Janes delivers persistent monitoring of Russian troop and equipment sightings that connects the unit from the ORBAT, location, source data, exercise and mission (where relevant known), equipment with associated numbers, vessel ID, tail numbers, ground
vehicle markings and estimated sighting date.
Janes analyst Tom Bullock delivers analysis on the events in Ukraine.
Podcast - Ukraine Conflict: A Review of the First Week
Huw Williams of our EMEA news team chairs a discussion focused on the Russian invasion of the Ukraine asking why were the Russian actions so different to expectations, what were they trying to achieve and what went wrong?
Intelligence podcast: Russia/Ukraine - Coming of Age for OSINT?
25th February 2022
In the latest episode of The World of Intelligence podcast, we speak to Thomas Bullock, Senior Russia and CIS OSINT Analyst at Janes and Christian Haimet, Country Intelligence Analyst at Janes, about the real-world utility of OSINT.
Video Demonstration: Using Janes Intara to build a common intelligence picture: Russian build up on the Ukrainian border
24th February 2022
Janes delivers persistent monitoring of Russian troop and equipment sightings, leverages Janes assured equipment and military unit data to offer an in-depth view of military activity. The ability to integrate your own and third-party data with Janes assured
open-source intelligence using Janes Intara ensures that analysts can utilize all relevant and available OSINT or classified sources, with each source enriching the others. This ability to form a uniquely comprehensive foundational intelligence picture
results in faster and more insightful analysis for decision makers and operators.
The Ukraine Crisis - A Failure of Deterrence or Just the Kick the West Needed?
24th February 2022
As increasingly belligerent rhetoric by NATO and EU leaders declares that their nations have never been more united over the Ukraine crisis, and that Russia will pay dearly for its actions in the form of unprecedented economic sanctions, Putin's forces
continue unabated to deploy into separatist controlled areas of Ukraine. Just under the surface, western allies are struggling to maintain the visage of unity. The UK Prime Minister, under pressure in the House of Commons for the limited nature of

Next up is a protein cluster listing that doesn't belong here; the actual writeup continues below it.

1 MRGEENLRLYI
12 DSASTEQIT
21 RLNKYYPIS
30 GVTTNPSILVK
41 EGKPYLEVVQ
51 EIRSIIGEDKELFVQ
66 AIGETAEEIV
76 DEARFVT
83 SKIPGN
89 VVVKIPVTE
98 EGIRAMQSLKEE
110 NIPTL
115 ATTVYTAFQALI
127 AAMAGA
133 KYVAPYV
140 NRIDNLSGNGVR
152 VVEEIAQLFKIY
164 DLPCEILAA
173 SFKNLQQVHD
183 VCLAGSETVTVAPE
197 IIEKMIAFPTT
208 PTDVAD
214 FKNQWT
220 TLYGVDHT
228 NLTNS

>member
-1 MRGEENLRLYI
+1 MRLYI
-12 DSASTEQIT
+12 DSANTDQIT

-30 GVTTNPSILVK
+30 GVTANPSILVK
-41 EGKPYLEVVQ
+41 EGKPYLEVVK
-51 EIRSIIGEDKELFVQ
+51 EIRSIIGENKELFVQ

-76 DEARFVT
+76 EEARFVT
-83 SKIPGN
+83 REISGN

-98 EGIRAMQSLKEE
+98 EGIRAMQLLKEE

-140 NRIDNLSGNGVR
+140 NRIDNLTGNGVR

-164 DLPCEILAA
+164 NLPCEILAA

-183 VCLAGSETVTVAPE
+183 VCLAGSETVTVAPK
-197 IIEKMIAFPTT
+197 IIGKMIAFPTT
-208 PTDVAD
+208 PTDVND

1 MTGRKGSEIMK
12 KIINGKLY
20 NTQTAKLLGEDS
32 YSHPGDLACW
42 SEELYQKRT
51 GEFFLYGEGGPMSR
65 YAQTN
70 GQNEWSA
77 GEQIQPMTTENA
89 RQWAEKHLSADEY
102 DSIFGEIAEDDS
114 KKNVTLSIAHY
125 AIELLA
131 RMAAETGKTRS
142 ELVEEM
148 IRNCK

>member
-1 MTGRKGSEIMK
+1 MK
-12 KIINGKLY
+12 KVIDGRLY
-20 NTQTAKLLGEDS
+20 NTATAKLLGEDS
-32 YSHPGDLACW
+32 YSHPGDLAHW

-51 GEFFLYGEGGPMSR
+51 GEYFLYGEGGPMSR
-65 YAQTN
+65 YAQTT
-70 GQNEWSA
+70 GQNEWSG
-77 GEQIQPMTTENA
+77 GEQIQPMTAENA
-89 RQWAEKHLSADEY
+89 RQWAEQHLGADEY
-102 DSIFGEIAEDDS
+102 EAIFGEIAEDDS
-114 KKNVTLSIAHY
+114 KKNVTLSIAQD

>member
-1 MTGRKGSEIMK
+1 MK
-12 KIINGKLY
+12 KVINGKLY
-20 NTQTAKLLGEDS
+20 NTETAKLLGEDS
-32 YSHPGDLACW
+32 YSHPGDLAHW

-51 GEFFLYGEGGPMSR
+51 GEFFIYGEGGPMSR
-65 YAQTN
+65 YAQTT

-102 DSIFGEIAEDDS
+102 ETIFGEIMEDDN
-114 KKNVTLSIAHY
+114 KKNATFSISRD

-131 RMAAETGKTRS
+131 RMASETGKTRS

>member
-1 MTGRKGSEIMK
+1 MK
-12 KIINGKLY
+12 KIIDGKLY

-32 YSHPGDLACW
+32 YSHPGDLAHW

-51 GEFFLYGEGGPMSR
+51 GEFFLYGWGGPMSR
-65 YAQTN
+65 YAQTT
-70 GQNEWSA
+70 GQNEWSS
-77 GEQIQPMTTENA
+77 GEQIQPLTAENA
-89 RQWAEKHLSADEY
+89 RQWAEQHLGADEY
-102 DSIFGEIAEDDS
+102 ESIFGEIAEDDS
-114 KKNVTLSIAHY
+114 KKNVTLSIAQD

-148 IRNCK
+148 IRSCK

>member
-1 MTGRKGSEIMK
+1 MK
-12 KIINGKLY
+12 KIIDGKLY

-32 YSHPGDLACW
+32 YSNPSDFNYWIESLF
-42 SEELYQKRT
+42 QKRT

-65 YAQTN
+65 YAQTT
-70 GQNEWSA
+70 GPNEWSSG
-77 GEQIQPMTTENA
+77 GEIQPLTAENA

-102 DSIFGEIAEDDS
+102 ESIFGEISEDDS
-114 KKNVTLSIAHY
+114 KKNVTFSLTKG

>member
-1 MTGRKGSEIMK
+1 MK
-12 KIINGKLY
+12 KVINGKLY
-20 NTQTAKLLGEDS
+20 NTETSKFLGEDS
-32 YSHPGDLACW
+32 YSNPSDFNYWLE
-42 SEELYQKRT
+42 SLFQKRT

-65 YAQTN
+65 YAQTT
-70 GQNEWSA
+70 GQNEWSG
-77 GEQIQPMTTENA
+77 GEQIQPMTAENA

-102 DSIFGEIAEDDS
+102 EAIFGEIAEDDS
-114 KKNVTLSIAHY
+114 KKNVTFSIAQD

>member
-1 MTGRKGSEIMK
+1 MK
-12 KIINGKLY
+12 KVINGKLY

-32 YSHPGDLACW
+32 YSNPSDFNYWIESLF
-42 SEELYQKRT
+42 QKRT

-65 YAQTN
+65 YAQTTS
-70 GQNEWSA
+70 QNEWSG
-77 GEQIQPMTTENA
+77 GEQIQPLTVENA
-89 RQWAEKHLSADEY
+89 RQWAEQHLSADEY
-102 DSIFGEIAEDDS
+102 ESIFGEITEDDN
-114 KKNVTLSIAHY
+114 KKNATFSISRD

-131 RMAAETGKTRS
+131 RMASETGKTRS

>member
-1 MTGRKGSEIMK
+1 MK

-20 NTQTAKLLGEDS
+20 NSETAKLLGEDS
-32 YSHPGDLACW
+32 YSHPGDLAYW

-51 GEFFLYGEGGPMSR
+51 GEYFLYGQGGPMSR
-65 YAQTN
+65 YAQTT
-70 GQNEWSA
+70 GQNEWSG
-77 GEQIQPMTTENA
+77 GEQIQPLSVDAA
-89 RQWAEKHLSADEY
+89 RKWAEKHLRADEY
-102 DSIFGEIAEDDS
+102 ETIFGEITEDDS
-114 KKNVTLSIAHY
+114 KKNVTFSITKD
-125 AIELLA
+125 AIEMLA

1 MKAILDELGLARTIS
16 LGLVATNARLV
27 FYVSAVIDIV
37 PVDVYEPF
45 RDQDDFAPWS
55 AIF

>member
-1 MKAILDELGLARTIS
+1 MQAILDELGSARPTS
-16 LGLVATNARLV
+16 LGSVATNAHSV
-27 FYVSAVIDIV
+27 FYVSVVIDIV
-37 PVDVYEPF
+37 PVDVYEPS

the economic response, let slip that he was prioritising 'unity with our allies' over sanctions. The declaration by the German Chancellor, Olaf Scholz, that the certification of the Nord Stream 2 project would not now go ahead, while clearly very
welcome, came as somewhat of a surprise, further underscoring differences in national responses to Russian aggression.
Russia announces drawdown but continues to move forces close to Ukrainian border
16th February 2022
The withdrawal of some units identified by the Russian MoD, such as the 3rd and 150th Motorised Divisions, also matter very little. Both of these units are permanently stationed well within 250 km of the Ukrainian border and could easily move back to
forward positions at short notice.
Moreover, there are no indicators that a large-scale drawdown has begun. Russian actions, specifically the movement of Western Military District assets in Belgorod, Central Military District forces in Bryansk, and Eastern Military District forces in southeastern
Belarus, are inconsistent with a drawdown, with all forces appearing to be moving closer to the Ukrainian border. Some recent footage posted to social media also indicates Russia is still moving forces west towards the border from deeper inside Russia.
Russia continues military build-up on Ukrainian border
3rd February 2022
Russia's military build-up in Belarus and along the Ukrainian border has continued unabated over the past 14 days. Social media indicates the frequency of deployments has increased, with daily sightings of equipment on the move at their highest since
the build-up began in October 2021.
Eastern Military District (EMD) ground forces have begun deploying to several sites in Belarus, mainly along the country's southern border with Ukraine. S-400-air defence systems have also begun to arrive, and the Janes assessment is that one of the battalions
– likely belonging to the 1529th Air Defence Regiment stationed in Khabarovsk – has been unloaded at Luninets railway station, about 50 km from the Ukrainian border.
Russian build-up on Ukrainian border enters new stage
25th January 2022
Following a relative lull in activity after 1 January, Russia's armed forces appear to have entered their highest level of activity and movement since the autumn-winter build-up began in late October.
Evidence indicates activity from all of Russia's major regional commands, and Moscow has also signalled that it will move a large number of surface vessels, including six landing ship tanks (LSTs), a cruiser, and a destroyer, into the Mediterranean Sea,
where they could easily continue into the Black Sea.